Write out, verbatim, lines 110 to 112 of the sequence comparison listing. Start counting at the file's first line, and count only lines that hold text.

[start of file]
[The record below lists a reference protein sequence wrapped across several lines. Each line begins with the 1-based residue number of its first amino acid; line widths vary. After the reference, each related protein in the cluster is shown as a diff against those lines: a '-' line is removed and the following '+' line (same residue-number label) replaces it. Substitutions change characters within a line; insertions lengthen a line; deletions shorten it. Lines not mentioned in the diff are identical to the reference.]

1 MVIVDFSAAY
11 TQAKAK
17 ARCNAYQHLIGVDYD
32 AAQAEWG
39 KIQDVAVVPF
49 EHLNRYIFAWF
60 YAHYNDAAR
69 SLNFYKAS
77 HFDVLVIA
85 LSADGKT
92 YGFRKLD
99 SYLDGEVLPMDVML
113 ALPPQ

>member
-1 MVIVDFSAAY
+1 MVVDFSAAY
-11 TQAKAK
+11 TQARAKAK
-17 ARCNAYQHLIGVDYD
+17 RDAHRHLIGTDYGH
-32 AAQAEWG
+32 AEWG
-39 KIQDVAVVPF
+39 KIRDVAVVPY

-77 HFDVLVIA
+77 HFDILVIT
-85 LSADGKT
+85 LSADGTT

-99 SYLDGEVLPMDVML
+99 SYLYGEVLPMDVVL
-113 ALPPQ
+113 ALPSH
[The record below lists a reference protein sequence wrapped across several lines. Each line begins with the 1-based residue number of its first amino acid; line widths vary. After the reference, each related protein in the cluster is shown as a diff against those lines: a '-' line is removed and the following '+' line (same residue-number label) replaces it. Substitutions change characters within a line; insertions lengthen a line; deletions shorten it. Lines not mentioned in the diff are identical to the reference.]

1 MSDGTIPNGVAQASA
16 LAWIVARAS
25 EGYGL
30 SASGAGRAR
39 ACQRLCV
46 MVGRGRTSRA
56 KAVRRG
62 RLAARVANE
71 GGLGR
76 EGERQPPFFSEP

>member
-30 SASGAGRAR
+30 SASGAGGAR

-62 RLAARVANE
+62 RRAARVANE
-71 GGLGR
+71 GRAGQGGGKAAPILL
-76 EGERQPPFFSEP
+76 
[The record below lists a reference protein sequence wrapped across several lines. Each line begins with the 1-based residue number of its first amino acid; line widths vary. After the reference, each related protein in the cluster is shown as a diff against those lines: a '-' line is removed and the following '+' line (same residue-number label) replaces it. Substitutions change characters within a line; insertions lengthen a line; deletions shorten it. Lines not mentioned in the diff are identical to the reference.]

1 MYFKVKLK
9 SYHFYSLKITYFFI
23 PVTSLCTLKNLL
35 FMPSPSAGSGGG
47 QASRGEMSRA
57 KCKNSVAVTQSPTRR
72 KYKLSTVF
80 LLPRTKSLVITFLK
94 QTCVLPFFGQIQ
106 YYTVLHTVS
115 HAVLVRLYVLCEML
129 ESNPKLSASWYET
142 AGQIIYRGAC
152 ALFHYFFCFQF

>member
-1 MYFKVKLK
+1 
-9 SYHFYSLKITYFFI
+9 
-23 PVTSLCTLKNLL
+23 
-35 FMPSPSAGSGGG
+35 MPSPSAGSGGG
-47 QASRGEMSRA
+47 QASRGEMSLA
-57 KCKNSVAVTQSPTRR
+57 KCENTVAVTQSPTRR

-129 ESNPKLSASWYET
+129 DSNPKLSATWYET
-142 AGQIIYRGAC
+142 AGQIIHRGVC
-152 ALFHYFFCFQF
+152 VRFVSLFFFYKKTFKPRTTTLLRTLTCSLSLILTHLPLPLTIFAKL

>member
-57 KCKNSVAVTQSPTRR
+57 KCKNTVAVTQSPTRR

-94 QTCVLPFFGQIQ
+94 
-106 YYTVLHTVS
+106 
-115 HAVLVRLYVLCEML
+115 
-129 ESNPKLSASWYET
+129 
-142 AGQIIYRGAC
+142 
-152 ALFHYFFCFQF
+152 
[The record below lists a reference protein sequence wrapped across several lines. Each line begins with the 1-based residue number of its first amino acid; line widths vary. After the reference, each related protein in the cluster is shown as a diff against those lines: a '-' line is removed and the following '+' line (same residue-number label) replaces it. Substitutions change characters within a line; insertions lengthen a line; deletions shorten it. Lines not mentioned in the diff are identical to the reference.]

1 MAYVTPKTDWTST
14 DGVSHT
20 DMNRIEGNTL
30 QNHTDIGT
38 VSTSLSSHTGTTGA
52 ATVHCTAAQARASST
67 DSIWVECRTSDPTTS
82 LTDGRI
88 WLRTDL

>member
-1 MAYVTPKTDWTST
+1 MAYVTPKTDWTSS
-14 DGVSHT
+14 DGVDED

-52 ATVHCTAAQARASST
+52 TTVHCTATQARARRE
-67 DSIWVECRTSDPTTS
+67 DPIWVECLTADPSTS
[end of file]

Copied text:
67 DSIWVECRTSDPTTS
82 LTDGRI
88 WLRTDL